What fellas would call high maintenance birds – these gals’ Happy Eggs eggs sell at £3.00 for a half-dozen. 50 pence an egg! At that price one is not going to use eggs unnecessarily. So today I bought a box of Egg Replacer. Egg Replacer can be used anytime I need an egg for baking, and who knows maybe it will even work to bind those vegetarian burgers I’m working on. Not sure if it’ll make meringue.
No, I’m not giving up eggs. I enjoy my eggs far too much to stop eating them. But I do think I can do my bit for hens and the environment by just eating fewer eggs and being very selective about where I buy the ones I do eat. Besides, it would be nice to be friends with the birds who lay my eggs.
Zemanta’s not working! Hence the out-of-focus phone-camera pics! Next morning: And today Zemanta’s working, so we’ve got more pics!
- Egg Production (urbanfarmfoodista.wordpress.com)
- Pullet Eggs Arrive (rollingbayfarm.com)
- Why all the interest in raising backyard chickens? ()
- Hold the Butter and the Eggs, Please: 10 Vegan Dessert Recipes (fitsugar.com)
- 7 Reasons You Should Eat Eggs for Breakfast (lifehack.org)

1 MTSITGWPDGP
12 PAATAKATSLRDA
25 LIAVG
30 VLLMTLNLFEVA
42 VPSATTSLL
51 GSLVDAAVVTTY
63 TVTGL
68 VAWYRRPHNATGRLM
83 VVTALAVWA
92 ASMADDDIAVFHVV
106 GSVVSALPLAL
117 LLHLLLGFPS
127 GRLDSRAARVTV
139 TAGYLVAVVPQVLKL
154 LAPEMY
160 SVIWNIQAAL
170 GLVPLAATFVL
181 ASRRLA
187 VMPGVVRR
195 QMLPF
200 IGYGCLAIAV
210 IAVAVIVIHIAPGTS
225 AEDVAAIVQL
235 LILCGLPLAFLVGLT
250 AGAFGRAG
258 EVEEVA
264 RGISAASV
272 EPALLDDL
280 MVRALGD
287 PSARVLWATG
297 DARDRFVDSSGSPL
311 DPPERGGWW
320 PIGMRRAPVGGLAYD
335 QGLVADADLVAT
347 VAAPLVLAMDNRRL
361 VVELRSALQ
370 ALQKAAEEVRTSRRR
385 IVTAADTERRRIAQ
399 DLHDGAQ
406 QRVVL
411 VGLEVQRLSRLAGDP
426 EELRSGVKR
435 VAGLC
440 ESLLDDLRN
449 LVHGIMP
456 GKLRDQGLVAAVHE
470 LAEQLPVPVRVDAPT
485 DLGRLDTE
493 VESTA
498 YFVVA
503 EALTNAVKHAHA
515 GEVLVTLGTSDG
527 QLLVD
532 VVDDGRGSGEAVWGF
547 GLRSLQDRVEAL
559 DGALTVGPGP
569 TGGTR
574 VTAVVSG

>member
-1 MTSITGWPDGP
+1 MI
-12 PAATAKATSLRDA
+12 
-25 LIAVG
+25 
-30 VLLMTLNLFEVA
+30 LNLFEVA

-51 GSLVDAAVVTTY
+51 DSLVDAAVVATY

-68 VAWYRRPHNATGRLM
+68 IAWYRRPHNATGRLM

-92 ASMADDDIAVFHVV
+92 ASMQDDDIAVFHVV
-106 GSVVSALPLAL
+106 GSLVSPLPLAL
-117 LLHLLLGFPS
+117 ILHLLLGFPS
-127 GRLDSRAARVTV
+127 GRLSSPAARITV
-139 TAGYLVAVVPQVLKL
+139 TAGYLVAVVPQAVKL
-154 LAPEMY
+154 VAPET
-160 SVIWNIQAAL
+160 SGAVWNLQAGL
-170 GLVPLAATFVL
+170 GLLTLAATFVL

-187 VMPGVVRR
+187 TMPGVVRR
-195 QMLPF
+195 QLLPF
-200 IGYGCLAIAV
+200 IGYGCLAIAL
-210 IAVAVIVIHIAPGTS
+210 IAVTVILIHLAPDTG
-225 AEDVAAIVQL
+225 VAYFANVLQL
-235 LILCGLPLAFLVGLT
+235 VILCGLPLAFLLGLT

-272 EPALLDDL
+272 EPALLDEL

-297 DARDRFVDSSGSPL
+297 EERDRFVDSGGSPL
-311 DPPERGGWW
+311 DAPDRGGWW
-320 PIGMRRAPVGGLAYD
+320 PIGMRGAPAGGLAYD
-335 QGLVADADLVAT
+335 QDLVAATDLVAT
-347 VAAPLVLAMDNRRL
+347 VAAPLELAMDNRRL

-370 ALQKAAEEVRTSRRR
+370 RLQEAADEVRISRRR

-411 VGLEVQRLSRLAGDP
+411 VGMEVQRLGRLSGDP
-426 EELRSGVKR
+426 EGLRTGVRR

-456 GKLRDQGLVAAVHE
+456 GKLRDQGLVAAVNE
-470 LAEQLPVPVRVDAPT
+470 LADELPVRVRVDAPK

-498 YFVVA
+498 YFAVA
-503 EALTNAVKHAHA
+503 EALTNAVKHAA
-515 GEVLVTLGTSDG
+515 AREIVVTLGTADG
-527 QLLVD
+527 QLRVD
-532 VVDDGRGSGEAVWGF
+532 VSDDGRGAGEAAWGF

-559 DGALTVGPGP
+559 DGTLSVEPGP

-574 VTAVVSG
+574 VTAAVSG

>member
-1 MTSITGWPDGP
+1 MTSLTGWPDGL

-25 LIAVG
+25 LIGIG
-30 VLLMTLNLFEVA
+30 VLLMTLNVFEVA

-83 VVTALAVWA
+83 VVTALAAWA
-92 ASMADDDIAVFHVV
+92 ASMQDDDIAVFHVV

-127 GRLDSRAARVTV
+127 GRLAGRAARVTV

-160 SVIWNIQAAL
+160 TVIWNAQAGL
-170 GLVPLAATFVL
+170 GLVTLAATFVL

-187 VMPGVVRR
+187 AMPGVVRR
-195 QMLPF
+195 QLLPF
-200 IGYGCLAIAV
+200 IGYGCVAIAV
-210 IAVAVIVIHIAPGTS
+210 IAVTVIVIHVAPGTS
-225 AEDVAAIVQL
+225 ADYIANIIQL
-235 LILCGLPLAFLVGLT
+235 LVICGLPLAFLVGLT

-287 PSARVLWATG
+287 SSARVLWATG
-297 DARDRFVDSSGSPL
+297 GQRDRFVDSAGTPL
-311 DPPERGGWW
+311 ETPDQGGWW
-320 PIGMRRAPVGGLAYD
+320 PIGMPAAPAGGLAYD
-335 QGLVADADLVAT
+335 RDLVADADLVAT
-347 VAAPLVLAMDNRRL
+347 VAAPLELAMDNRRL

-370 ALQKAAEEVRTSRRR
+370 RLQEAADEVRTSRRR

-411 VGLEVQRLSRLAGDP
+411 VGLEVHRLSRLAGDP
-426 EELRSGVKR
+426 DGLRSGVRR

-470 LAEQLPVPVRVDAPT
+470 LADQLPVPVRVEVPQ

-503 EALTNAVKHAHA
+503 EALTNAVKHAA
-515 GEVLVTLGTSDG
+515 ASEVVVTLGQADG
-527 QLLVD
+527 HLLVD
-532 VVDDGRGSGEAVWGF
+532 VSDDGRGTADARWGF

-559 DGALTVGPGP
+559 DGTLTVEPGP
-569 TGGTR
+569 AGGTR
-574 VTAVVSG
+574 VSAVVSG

- Bargains… (kerrycooks.wordpress.com)
- Vegan (buddhavani.wordpress.com)
Informative post Alison! I learned something.
Excellent Jennifer! Interesting for me to learn that it’s a post that gave you new information. That helps me better understand how to write good posts. I’ve been messing with the images and formatting this morning…I’d rather just write and have experts do all that visual stuff, but I’m a one-woman blog here and I want it to be visually interesting as well! I’ve noticed when visiting your blog that the layout is great and your images are stunning!
Gosh, thanks Alison! I have no idea what I’m diong. I just get in there and play around. I’m a one-woman blog too! ha! I love your page layout with all the colors and pictures of you. Totally retro. It is definitely interesting. You’ve got it together, girl!
Thanks Jennifer, and here’s a link I just found for egg replacement tricks: http://video.about.com/vegetarian/Common-Egg-Substitutes.htm
Brilliant. I’ve got some chicken posts on itchyfeet/roughseas where there are various pictures of my chicks 🙂
But the best posts are probably about acquiring our current cockerel.
I think they start on this one http://roughseasinthemed.wordpress.com/2007/04/13/mens-talk/
You’ll need to move forward a few posts to get to the conclusion 😀
I like the eggs from my chickens. I went in the other weekend and was stunned to collect six from darling Jimena. Yes, of course my chickens have names. Apart from the cockerels who are always called El by default.